Holding court in his luxurious, open-plan Parisian office, the man running the best domestic competition in world rugby has a blunt message for his struggling English counterparts.
‘What has been corrosive within the English game is that the economical product was prioritised over the sport,’ says Rene Bouscatel, the president of France’s TOP14.
‘In France, we prioritised the sport first, building our product and competition. From the success of that, we generated an economical benefit. Not the other way round.
‘The English are kings of marketing! But if you want to sell, it needs a good product. We have built a product and it’s our competition. We’ve had two successive European champions. Our league is very attractive.’
It certainly is. Rugby is positively thriving in France. Fabien Galthie’s national side might have disappointingly exited their home World Cup at the quarter-final stage, but the sporting landscape in the country is vibrant.
French TOP14 side La Rochelle (above) have won the last two Champions Cup titles
The TOP14 is a hugely appealing competition for players both from a competitive and monetary perspective. So good is it that it has already attracted a host of English stars who have given up on international rugby to cross the Channel.
National head coach Steve Borthwick has seen Jack Willis, Jack Nowell, Sam Simmonds, Henry Arundell, David Ribbans and Joe Marchant all move to the TOP14. Kyle Sinckler and Lewis Ludlam are set to follow them.
Meanwhile, in England, the Premiership lost three teams to financial oblivion last season in Worcester, Wasps and London Irish. The contrast is huge. The chasm is gaping and ever widening.
‘The English clubs have experienced difficulties with quite a lot of players coming to France,’ Bouscatel adds.
‘It’s good news for the clubs that are signing them but I’m not sure it’s good news for rugby in general. We have both experienced highs and lows.
‘England got ahead of us at the dawn of professionalism but now they’re facing challenges. It’s damaging to take advantage of these difficulties by making lots of English players come to play in France. They bring lots to the clubs, but I don’t think it’s good for English rugby.
Jack Nowell is among the English stars who have given up on Test rugby to cross the Channel
‘It’s not good for us either. Competition is vital. You need opposition teams who are at a similar level. I take no pleasure in the plight of English clubs.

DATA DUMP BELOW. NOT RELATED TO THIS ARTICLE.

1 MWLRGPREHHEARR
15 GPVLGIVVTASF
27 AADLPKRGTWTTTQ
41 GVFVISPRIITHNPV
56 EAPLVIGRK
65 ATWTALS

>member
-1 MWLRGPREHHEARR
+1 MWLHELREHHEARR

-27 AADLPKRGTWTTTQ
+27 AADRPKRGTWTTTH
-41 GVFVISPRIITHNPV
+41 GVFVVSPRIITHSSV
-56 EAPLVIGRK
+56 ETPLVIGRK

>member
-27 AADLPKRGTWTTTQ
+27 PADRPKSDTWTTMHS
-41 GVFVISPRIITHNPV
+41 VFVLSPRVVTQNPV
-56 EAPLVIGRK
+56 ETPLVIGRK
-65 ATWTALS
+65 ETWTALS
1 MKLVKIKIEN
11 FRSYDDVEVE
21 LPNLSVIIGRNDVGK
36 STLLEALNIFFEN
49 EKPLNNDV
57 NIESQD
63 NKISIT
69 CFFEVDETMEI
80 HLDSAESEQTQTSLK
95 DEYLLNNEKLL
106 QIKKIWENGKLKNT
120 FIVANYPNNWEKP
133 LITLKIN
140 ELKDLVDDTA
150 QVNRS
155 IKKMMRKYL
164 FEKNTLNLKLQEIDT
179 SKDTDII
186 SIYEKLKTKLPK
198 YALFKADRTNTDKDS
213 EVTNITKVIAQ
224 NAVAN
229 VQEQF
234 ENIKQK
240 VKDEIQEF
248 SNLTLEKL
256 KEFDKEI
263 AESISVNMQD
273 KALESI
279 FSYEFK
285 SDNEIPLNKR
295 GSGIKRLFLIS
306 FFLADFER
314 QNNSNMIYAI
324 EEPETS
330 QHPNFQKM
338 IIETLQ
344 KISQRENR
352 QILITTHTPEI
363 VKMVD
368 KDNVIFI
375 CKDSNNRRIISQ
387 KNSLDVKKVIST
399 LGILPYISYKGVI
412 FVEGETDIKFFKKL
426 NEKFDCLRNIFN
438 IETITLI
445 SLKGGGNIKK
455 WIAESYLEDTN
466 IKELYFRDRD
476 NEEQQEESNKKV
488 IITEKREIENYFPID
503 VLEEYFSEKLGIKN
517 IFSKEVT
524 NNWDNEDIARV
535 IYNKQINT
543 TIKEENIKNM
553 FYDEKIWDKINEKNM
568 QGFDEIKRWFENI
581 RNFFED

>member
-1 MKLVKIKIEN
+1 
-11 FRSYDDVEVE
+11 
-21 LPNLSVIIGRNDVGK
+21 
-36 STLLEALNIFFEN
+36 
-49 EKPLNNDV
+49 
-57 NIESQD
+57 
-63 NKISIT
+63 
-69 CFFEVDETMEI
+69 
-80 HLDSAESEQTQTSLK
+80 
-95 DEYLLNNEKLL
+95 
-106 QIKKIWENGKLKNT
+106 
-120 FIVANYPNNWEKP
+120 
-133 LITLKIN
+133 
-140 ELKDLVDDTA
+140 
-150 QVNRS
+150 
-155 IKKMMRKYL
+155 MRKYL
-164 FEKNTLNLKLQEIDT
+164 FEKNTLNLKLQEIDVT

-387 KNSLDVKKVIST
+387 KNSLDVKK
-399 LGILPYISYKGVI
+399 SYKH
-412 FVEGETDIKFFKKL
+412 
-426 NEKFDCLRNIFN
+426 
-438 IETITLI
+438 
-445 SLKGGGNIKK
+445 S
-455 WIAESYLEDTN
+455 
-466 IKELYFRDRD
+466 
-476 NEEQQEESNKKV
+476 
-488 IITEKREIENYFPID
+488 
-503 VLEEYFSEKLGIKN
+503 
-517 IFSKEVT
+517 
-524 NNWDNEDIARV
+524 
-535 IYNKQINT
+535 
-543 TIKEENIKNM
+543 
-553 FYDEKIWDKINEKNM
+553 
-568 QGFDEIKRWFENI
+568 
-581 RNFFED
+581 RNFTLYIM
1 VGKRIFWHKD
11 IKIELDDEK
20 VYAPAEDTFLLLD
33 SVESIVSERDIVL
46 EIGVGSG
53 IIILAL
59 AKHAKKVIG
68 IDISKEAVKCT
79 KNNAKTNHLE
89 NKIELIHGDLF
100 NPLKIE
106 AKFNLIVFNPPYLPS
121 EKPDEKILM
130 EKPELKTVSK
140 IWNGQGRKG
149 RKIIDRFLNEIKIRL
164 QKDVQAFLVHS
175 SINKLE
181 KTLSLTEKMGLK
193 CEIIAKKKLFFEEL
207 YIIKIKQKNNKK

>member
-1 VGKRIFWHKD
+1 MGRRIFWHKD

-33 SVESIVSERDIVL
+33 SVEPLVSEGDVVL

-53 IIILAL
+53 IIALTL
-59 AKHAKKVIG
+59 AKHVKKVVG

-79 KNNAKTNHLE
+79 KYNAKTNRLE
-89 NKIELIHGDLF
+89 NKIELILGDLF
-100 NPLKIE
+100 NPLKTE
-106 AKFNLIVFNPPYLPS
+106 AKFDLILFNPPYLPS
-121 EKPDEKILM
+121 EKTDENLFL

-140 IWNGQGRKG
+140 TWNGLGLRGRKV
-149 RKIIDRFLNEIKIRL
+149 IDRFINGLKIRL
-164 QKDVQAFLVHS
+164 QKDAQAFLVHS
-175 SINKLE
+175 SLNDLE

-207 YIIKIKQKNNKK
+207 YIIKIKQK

‘I probably shouldn’t say this, but Bath is a good example. They are supposed to have been building a stadium for the past 25 years. I have been there countless times and they show me the plans every time, but I haven’t seen it. I always have to take my umbrella there as it rains a lot.
‘I mean this in the nicest way possible as I’m a friend of Bruce Craig’s, but they are dreamers there.
‘We will never rejoice in the difficulties of others. Health in sport is precarious. We have experienced lows, but now we are in the highs.
‘With the English clubs it’s a real shame. The English were the only ones to have the same competition as us but perhaps creating a better second tier might have been good.
‘If we lose a club from the TOP14 for financial reasons, there’s one ready to take their place straightaway. We have a great spread of clubs emerging. I love it. There is rugby everywhere.’
England boss Steve Borthwick has also seen Jack Willis and Joe Marchant move to TOP14
Strict rules on financial monitoring and the numbers of French-qualified players who must be in a team’s matchday day squad are other reasons for the country’s rugby success.
France boasts 1,900 professional players in 30 clubs across its top two divisions. The TOP14 is in such rude health that it turned down the offer of private equity investment.
La Rochelle have won the last two Champions Cup titles and are eyeing a third straight success as European action returns this weekend.
While the Premiership, the Six Nations and United Rugby Championship have all sold large stakes in their organisations to CVC Capital Partners and New Zealand Rugby has done likewise with Silver Lake, France plough on alone safe in the knowledge they do not need external help.
‘I don’t know investment funds and I’d rather not talk to them. I would be too scared of them getting 27 per cent of the league,’ Bouscatel adds.
‘Our stadiums are full and our television audiences are on track to be better than last year. We’re getting seven to eight per cent more revenue from each match than before the World Cup and there has been a 10 per cent rise in television audiences.
‘The World Cup has improved us. The semi-finals of the TOP14 are in Bordeaux next year. In four days, we sold out both matches. For the final, in one morning, we sold 17,000 tickets.’
France boasts 1,900 professional players in 30 clubs across its top two divisions
It is no surprise that as the man at the head of a thriving organisation, Bouscatel laughs and smiles throughout the interview. He points out the TOP 14’s salary cap – how much each team can spend on their playing squad – is €10.7million.
‘How much is the English salary cap?’ Bouscatel asks.
When he is told the answer is £5m – set to rise to £6.4m for the 2024-25 season – the former Toulouse president’s face once again breaks into a broad grin.
‘Yes, a fiver!’ he says, sticking the boot into his Gallic rivals for one final time.